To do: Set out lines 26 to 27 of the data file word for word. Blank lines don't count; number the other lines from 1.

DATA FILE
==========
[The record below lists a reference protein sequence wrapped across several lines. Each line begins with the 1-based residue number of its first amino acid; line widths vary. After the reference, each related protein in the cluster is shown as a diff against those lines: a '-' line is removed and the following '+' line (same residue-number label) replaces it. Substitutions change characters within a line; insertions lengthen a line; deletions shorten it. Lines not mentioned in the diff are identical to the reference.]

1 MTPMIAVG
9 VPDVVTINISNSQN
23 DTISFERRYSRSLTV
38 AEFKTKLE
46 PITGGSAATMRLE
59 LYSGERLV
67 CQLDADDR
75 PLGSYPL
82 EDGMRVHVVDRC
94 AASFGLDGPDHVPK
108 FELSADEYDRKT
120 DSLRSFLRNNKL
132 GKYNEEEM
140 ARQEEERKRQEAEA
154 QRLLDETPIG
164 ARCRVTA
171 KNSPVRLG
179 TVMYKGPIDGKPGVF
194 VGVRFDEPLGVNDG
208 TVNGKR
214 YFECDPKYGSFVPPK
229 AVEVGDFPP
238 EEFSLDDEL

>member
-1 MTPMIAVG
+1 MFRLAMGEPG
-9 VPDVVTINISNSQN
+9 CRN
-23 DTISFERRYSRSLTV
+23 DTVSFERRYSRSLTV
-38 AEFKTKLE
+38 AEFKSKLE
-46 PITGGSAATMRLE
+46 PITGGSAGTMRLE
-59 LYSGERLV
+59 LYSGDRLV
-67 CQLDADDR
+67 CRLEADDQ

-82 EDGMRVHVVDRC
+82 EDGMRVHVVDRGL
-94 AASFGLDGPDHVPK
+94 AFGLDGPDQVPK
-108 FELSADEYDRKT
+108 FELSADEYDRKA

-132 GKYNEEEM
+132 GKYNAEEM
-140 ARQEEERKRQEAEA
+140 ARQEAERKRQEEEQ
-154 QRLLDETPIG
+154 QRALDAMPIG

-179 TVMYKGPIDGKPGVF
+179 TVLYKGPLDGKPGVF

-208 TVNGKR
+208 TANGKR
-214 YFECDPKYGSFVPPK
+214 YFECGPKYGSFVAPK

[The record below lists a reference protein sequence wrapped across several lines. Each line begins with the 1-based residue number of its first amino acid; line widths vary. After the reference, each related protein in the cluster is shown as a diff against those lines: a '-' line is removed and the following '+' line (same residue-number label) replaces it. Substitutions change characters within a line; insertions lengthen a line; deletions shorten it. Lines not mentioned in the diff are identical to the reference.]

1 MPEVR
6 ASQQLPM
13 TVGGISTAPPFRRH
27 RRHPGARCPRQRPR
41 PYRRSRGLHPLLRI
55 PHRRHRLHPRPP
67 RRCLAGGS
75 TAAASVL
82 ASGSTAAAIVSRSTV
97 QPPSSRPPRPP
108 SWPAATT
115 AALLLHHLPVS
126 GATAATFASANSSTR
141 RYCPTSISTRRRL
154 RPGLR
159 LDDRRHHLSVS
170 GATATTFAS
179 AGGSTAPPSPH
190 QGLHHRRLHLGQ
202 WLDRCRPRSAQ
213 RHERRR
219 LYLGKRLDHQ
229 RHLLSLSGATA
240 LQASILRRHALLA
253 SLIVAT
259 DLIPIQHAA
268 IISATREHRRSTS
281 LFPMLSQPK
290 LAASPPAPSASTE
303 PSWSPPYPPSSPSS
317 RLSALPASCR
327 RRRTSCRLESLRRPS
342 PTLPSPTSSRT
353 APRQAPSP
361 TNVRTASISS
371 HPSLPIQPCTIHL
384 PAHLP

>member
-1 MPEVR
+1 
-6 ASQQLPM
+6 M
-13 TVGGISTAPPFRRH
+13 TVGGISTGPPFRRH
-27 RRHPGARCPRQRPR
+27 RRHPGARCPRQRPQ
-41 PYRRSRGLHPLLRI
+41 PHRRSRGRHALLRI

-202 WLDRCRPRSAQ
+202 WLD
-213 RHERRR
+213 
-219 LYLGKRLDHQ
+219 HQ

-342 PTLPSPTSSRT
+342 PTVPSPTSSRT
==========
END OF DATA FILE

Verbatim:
-1 MTPMIAVG
+1 MFRLAMGEPG